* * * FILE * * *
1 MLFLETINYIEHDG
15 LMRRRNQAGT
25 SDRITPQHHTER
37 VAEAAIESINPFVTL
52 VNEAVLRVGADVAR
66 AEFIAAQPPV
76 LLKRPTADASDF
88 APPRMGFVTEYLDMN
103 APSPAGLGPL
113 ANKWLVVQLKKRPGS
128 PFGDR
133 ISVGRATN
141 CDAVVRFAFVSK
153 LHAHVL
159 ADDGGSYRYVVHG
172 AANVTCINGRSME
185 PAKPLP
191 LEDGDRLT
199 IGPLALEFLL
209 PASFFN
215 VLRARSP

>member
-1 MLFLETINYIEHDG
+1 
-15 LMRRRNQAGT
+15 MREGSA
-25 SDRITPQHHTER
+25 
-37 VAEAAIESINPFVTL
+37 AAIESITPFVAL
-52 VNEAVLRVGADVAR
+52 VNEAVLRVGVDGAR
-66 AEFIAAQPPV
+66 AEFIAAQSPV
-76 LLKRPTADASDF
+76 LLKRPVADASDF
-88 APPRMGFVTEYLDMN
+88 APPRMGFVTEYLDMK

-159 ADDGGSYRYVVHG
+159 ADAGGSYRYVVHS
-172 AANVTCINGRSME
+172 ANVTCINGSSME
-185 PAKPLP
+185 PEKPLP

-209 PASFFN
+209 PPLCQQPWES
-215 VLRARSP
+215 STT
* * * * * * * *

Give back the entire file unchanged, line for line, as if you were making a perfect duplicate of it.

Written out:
1 MLFLETINYIEHDG
15 LMRRRNQAGT
25 SDRITPQHHTER
37 VAEAAIESINPFVTL
52 VNEAVLRVGADVAR
66 AEFIAAQPPV
76 LLKRPTADASDF
88 APPRMGFVTEYLDMN
103 APSPAGLGPL
113 ANKWLVVQLKKRPGS
128 PFGDR
133 ISVGRATN
141 CDAVVRFAFVSK
153 LHAHVL
159 ADDGGSYRYVVHG
172 AANVTCINGRSME
185 PAKPLP
191 LEDGDRLT
199 IGPLALEFLL
209 PASFFN
215 VLRARSP

>member
-1 MLFLETINYIEHDG
+1 
-15 LMRRRNQAGT
+15 MREGSA
-25 SDRITPQHHTER
+25 
-37 VAEAAIESINPFVTL
+37 AAIESITPFVAL
-52 VNEAVLRVGADVAR
+52 VNEAVLRVGVDGAR
-66 AEFIAAQPPV
+66 AEFIAAQSPV
-76 LLKRPTADASDF
+76 LLKRPVADASDF
-88 APPRMGFVTEYLDMN
+88 APPRMGFVTEYLDMK

-159 ADDGGSYRYVVHG
+159 ADAGGSYRYVVHS
-172 AANVTCINGRSME
+172 ANVTCINGSSME
-185 PAKPLP
+185 PEKPLP

-209 PASFFN
+209 PPLCQQPWES
-215 VLRARSP
+215 STT